Another November gone. For those of you who, like me, participated and WON in the National Novel Writing Month, I bet you’re all going through the Post NaNoWriMo Blues.
Yes, the heroic deed is done… 50,000 words in 30 days. From about 60,000 participants, 9,765 won. When I reached the finish line, I opened a bottle of champagne and started bothering people on the phone. After all the bragging I had done for months, this was a necessary act.
The thing is, after all those overly caffeinated, crazy days of extreme imaginative performance, surrounded by mountains of laundry (Mom, I don’t have clean socks left!), frozen dinners (Oh, no, not Chinese pizza again!), and bewildered expressions from family and friends (Look at you—when did you last wash your hair?), I now share the same energy level as a zombie. My depleted mind can’t come up with any more words. In fact, writing this column is like excavating a Sumerian artefact in tough terrain somewhere in the Middle East.
Now I’m faced with the tough job of editing my masterpiece, but that will have to wait till after Christmas. I’d much rather spend money and shop for the holidays than dive into my novel’s dangerous murky waters, which even have an army of violin-headed creatures… (yes, the soldiers have violins instead of heads—and no, I wasn’t exposed to too many Dali paintings during my childhood). Will I be able to sell my novel? Only time will tell. It’s interesting to mention that of all the thousands of winners which NaNoWriMo has had so far, less than ten have sold their books to big traditional publishers.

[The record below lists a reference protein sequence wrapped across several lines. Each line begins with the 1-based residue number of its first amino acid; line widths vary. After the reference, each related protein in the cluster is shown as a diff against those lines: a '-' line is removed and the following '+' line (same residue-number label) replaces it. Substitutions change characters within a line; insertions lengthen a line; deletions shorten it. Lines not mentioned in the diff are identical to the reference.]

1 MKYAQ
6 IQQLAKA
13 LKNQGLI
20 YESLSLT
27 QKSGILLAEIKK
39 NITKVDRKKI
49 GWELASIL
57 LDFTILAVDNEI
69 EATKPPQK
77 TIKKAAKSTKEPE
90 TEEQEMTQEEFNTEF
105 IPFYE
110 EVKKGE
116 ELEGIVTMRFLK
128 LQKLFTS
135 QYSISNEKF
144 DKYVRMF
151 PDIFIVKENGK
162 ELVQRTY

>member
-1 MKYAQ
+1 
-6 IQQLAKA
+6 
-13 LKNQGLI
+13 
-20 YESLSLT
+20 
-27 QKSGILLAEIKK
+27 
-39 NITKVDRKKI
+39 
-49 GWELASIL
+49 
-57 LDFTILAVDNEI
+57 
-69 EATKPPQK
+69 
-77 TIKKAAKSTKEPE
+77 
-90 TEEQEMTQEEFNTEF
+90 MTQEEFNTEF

Of course, the main aim of this marathon is to push your writing mind to the extreme, to annihilate writer’s block and silly procrastinations, and ultimately to proof to yourself that you can do it.
I can’t say it was a smooth trip, and several times I thought my ship would sink to the bottom, but, as I already said, I had simply bragged to shamelessly to family and friends, so that kept me going.
Writing 1,667 words a day, the first and second weeks went well. The third week killed me. I had created too many characters, and they wanted to take control of the story without giving much thought to the plot or to the red herrings I had so generously put all over the first half of the book. Tragedy struck: I didn’t write for three days, and on the days I wrote, I didn’t reach the daily quota. This threw my ship off course. The waters turned wild and murderous. The fourth week showed up without an invitation. I panicked. If I wanted to make it, I would have to write almost 3,000 words a day. So I kept hearing these voices in my head… of my stuck-up cousin Harriet, for example: “Oh, you lost? I somehow expected it. It takes will and determination to write a whole book in one month, after all. Don’t worry, there’s always next November for this year’s losers. ” Okay, so I don’t have a cousin named Harriet. I just hate that name.
Would I recommend this crazed, overly caffeinated marathon? Definitely. Would I do it again? Suffice to say that I can’t wait until the next November.
Mayra Calvani is an author and book reviewer. Visit her website at http://www.mayracalvani.com .